Gottlieb expressed her displeasure with Motrin’s ad campaign that she and others felt wasn’t supportive of new mothers and in a series of tweets expressed that “picking on new mothers is vile.” Her tweets set off a reaction that reverberated across Twitter and then the Internet and finally the mainstream press and it wasn’t until Monday that Motrin finally responded to the moms they were trying so hard to connect with but by then the damage was done http://www.web-strategist.com/blog/2008/11/17/motrin-mothers-groundswell-by-the-numbers/ .In just a weekend, the mommy bloggers had mobilized and expressed their anger in their own blogs, on Twitter, on FaceBook where they created a “Boycott Motrin” Group, on YouTube where they added their own videos, as well as on Flickr. That same weekend the controversy was picked up by mainstream media including the New York Times http://parenting.blogs.nytimes.com/2008/11/17/moms-and-motrin/?scp=1&sq=Motrin%20Moms%202008&st=cse
The title alone of the first post should get your attention if you still think you can sit social media out. In her first post, Gottlieb clearly lays out the steps of how anyone with a blog and or a Twitter account and a handful of followers can take aim at a corporation. Jessica’s steps consist of:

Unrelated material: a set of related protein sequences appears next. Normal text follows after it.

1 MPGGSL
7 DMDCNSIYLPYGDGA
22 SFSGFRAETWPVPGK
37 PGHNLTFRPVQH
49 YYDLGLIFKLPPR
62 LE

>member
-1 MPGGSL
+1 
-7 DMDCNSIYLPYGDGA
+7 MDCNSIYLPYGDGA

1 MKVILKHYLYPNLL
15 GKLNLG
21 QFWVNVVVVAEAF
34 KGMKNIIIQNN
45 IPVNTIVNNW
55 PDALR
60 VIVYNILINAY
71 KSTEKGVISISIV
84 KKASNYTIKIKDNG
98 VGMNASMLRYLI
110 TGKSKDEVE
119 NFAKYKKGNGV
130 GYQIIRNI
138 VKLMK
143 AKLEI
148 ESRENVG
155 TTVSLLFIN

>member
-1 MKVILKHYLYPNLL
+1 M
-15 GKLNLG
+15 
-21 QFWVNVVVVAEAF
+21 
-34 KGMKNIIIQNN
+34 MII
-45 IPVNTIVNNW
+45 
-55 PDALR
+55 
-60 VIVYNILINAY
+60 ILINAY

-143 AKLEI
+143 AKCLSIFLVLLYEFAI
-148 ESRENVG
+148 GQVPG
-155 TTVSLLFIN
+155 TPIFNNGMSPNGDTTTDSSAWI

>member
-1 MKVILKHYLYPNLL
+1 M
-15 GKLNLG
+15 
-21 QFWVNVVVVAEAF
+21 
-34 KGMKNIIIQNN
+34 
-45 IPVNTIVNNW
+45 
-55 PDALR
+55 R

1) Timing is everything: Large corporations close up in the evenings, and many are completely checked out on weekends. If you post something critical of them on a Friday evening, you have a two to three day head start on your buzz versus theirs.
2) Ask readers to take an action and report back: When you post about the evil corporation be sure to ask your readers to do something other than just read. Ask them to call or email (letter writing campaigns have gone the way of the brontosaurus).
3) Track and share the momentum: Set up a google alert. If you’re asking people to say #xyzstinks then you will want updates as quickly as possible so that you can support people who write #xyzstinks. As people are writing be sure to share it in public forums like Twitter, Stumbleupon, Facebook and Digg.